The number of people that don’t recycle or make environmentally conscious choices in their day-to-day lives often astounds me. The general feeling is that they don’t think their contribution will make a difference. They're wrong. Individual commitment and accountability is absolutely vital to combatting plastic pollution. We can’t control what other people do, but we can control our own actions.
Small changes by everyone in his or her day-to-day lives will have a big aggregate impact. Let’s steer clear of the finger pointing and blame culture and focus on what adjustments we can make at home, in our own lives, to make a difference.
I’ve put together my top 8 tips for reducing your plastic footprint - and all can be started immediately. If you decide to do one, or all of these, you’re making a huge difference – no matter how insignificant you might feel, it isn’t.
1 Stop drinking bottled water.
Not only will it save you money in the long run, you’ll be helping to reduce the consumption of the most culpable plastic item found in our waterways and oceans. I use a Jerry can wherever I go, and fill it up whenever I can. There are lots of re-useable bottles in all shapes and sizes, and often companies donate a portion of sales to charitable causes. It’s a no-brainer.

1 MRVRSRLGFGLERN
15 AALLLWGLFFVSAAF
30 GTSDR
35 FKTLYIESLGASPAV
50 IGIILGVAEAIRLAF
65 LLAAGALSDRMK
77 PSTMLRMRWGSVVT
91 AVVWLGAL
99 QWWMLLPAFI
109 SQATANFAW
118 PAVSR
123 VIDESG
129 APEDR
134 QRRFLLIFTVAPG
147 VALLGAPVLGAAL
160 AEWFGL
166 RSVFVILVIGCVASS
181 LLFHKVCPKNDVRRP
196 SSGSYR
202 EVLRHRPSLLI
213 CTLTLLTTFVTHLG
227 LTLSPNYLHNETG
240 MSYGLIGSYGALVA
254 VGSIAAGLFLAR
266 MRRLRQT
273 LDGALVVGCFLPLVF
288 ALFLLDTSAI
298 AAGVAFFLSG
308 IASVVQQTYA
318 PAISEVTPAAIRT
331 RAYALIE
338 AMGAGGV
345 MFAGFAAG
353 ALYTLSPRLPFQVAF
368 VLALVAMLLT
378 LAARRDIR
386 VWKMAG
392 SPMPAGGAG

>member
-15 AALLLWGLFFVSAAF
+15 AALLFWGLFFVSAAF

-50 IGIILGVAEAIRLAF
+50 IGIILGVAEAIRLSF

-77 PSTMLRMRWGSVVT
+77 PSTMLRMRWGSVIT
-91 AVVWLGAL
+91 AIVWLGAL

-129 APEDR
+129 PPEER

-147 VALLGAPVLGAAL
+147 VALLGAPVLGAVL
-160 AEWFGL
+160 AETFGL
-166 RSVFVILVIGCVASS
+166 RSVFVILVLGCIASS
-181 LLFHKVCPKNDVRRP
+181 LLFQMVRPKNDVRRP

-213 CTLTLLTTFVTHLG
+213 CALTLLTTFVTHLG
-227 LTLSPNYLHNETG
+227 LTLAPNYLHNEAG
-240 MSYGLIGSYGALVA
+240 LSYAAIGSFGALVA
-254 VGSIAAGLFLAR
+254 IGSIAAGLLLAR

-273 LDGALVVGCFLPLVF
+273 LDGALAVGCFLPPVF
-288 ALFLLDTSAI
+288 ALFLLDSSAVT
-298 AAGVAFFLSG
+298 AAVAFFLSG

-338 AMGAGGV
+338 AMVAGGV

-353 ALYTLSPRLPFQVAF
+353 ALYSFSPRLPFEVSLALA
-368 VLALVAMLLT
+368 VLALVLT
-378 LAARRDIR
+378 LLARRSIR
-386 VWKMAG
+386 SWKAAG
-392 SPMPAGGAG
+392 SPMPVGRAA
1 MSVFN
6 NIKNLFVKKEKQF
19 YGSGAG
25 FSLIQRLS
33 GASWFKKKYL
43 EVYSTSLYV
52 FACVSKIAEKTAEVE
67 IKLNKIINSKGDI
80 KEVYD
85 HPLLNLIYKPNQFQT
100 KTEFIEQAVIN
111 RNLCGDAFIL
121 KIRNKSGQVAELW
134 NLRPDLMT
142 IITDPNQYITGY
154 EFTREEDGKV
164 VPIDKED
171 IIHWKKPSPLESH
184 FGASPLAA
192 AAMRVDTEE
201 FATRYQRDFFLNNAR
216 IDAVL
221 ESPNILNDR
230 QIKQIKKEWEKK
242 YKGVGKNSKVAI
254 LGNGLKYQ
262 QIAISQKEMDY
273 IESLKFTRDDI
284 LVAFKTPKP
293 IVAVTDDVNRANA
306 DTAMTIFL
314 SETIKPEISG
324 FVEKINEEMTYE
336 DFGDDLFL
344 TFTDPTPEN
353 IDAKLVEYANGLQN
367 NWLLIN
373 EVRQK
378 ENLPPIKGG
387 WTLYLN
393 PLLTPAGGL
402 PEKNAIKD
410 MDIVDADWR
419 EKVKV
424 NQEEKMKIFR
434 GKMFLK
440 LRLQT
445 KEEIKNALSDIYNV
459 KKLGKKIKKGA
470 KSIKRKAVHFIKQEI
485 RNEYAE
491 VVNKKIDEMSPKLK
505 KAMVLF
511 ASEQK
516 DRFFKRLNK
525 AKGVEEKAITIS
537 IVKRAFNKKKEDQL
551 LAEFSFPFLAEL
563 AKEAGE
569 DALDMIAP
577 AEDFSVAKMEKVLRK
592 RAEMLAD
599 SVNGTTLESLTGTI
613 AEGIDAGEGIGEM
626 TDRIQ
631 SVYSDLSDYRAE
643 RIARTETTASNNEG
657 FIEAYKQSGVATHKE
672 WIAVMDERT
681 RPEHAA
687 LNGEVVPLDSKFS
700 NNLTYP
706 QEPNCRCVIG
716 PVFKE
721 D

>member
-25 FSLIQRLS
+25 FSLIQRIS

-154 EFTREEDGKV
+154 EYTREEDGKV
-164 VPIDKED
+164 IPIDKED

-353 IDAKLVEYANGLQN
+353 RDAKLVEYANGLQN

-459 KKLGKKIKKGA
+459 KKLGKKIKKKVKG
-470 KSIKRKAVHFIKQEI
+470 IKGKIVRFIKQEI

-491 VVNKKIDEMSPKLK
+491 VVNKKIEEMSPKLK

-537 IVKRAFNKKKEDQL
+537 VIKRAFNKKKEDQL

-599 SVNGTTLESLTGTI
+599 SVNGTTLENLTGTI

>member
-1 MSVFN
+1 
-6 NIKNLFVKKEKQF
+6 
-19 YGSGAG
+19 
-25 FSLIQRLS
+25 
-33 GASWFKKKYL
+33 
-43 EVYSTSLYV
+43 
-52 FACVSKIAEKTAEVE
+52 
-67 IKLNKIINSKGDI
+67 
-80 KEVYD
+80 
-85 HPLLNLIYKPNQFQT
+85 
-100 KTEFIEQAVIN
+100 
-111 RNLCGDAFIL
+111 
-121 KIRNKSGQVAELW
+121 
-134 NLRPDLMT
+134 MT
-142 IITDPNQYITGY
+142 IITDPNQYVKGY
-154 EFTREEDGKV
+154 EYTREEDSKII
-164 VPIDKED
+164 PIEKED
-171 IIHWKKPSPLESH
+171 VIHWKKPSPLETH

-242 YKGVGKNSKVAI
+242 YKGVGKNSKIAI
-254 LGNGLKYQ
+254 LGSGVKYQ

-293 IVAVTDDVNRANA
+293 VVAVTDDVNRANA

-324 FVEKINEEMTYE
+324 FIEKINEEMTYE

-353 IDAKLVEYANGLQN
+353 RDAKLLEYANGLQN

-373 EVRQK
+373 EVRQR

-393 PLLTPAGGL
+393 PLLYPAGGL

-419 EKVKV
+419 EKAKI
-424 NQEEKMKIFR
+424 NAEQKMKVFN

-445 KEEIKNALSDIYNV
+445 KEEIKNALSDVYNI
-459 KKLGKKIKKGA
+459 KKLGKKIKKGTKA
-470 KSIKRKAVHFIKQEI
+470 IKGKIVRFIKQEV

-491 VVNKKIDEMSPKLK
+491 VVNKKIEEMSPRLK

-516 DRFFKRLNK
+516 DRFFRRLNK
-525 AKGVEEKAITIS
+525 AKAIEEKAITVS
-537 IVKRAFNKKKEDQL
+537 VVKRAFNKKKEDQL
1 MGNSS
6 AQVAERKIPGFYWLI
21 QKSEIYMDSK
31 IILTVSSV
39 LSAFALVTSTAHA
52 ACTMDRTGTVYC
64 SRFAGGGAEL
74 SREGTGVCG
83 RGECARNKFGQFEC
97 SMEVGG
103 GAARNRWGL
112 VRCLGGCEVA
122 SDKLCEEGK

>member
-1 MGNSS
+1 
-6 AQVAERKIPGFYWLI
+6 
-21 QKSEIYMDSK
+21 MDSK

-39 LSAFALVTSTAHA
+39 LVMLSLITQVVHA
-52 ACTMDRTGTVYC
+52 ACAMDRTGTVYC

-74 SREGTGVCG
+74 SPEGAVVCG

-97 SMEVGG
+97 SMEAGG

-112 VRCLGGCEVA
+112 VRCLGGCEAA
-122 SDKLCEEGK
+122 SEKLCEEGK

2 Take your own shopping bag to the supermarket.
Plastic bags are a huge contributor and once they end up in the ocean they are often mistaken as food by jellyfish and turtles. You can imagine the catastrophic results! We’ve seen a significant reduction in the use of plastic bags since the 5p charge was brought in (hurrah!) but there’s still a long way to go.
3 Use a refillable soap dispenser in your bathroom.
And do the same for your washing up liquid. If you can, buy one large bottle – it’s better than using a bunch of smaller ones.
4 Stop using sandwich bags.
Get a lunchbox and re-use it.
5 Take your own re-fillable cup into coffee shops.
Starbucks and a few of the other big chains have introduced initiatives that reward customers for bringing in their own re-usable cups. Both coffee cups and the lips are non-recyclable. Now think of the number of take-out coffees you’ve had in the last week, month and year – and now multiply by the adult population of the world… That’s a lot of plastic!
6 Avoid single serve packaging.
I know almost everything comes wrapped in plastic so this might seem like an almost impossible task, but just be mindful of it and when there is an alternative, take it.
7 Use silverware (or edible!) instead of plastic utensils.
Keep a set at the office, keep a set in your handbag, and take a set on your summer picnic. It might be a pain but there does need to be a little bit of effort on our part.
8 Stop using straws
You don’t need to drink from a straw anymore – you’re no longer a toddler. If you’re in a bar and the barman is about to put a straw (or three!) in your cocktail, decline. If you are insistent on using a straw there are stainless steel options out there. Like your utensils, carry one in your bag.
If you have any more suggestions about ways to use less plastic do add them to the comments section - I'd love to know.